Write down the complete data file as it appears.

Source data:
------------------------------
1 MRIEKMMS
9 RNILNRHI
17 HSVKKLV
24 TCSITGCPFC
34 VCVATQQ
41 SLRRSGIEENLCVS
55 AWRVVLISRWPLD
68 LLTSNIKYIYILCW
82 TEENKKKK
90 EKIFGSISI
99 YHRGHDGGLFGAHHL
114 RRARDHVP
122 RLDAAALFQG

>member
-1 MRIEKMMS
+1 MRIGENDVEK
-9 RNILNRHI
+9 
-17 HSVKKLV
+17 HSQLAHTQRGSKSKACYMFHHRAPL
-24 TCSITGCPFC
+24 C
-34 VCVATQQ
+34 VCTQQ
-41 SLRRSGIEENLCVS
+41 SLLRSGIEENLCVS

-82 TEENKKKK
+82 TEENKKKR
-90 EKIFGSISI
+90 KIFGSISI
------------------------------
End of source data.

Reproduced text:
1 MRIEKMMS
9 RNILNRHI
17 HSVKKLV
24 TCSITGCPFC
34 VCVATQQ
41 SLRRSGIEENLCVS
55 AWRVVLISRWPLD
68 LLTSNIKYIYILCW
82 TEENKKKK
90 EKIFGSISI
99 YHRGHDGGLFGAHHL
114 RRARDHVP
122 RLDAAALFQG

>member
-1 MRIEKMMS
+1 MRIGENDVEK
-9 RNILNRHI
+9 
-17 HSVKKLV
+17 HSQLAHTQRGSKSKACYMFHHRAPL
-24 TCSITGCPFC
+24 C
-34 VCVATQQ
+34 VCTQQ
-41 SLRRSGIEENLCVS
+41 SLLRSGIEENLCVS

-82 TEENKKKK
+82 TEENKKKR
-90 EKIFGSISI
+90 KIFGSISI